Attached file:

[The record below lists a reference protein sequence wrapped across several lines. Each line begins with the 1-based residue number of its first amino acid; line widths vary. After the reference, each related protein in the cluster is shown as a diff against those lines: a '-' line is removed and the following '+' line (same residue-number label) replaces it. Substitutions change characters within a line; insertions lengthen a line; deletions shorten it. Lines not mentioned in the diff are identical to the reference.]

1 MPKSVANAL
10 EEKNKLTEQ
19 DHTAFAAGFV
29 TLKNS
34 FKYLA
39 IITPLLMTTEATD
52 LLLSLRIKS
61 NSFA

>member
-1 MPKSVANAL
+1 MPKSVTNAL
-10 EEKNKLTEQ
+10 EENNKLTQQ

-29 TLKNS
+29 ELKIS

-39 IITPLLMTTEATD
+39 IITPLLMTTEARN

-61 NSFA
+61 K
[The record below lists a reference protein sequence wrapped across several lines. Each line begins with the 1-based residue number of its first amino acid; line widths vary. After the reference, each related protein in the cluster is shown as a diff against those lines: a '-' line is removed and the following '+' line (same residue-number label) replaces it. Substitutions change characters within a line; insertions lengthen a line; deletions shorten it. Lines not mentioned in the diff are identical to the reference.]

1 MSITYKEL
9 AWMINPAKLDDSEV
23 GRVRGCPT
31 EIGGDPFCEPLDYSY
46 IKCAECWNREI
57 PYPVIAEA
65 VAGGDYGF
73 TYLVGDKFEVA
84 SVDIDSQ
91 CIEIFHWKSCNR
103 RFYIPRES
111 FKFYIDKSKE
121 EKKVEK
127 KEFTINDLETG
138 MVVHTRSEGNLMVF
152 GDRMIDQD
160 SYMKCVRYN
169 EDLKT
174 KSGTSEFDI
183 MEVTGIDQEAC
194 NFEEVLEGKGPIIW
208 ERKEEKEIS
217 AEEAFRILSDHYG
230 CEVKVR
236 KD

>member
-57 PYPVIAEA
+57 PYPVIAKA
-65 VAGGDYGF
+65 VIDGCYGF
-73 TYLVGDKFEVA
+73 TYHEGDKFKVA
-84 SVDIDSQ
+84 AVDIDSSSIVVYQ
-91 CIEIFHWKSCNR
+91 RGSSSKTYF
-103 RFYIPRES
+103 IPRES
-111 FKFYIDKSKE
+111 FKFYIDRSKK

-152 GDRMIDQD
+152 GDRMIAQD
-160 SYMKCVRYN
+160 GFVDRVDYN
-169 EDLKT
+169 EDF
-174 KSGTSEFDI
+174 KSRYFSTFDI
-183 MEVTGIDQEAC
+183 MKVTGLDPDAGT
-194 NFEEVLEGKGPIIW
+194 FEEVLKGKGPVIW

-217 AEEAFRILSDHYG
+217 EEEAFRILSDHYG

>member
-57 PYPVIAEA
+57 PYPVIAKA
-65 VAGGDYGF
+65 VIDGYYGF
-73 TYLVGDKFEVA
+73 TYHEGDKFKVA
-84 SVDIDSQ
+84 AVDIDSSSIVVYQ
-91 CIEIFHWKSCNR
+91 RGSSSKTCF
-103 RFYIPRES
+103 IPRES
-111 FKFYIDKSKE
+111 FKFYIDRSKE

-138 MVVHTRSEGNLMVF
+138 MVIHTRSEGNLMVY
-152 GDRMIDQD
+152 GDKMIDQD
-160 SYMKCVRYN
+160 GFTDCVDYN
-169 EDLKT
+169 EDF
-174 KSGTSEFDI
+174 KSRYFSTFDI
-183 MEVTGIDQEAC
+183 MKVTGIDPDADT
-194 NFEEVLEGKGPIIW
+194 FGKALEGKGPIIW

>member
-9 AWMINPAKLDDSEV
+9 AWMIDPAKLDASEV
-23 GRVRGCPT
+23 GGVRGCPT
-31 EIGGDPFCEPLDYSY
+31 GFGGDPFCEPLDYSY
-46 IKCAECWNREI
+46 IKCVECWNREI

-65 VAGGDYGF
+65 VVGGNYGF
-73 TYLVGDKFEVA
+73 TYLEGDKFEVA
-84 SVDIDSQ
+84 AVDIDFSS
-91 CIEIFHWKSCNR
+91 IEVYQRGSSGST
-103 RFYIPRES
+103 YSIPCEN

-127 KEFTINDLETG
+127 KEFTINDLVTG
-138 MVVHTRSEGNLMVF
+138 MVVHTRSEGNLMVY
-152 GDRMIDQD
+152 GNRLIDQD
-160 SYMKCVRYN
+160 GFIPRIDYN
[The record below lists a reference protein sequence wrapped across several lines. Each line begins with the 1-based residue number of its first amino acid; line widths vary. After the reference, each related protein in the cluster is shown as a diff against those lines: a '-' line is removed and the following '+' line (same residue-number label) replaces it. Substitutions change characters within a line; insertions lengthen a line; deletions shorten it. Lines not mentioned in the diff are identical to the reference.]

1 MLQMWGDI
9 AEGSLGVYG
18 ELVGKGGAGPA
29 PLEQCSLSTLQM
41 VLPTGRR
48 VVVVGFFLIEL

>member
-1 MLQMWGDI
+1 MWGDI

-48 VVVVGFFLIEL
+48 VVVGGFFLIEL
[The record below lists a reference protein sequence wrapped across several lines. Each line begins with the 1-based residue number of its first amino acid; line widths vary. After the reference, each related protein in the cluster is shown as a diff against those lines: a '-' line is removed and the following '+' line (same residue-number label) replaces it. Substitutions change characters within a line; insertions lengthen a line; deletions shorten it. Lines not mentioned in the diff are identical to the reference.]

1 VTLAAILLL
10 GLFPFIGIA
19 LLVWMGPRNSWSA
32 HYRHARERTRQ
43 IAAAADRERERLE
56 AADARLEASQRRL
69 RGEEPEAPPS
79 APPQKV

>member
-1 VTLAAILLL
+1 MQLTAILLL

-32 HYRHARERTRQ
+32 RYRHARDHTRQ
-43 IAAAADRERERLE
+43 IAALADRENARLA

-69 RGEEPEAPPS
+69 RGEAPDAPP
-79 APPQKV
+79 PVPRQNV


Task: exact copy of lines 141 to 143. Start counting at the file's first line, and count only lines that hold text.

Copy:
+1 MWGDI

-48 VVVVGFFLIEL
+48 VVVGGFFLIEL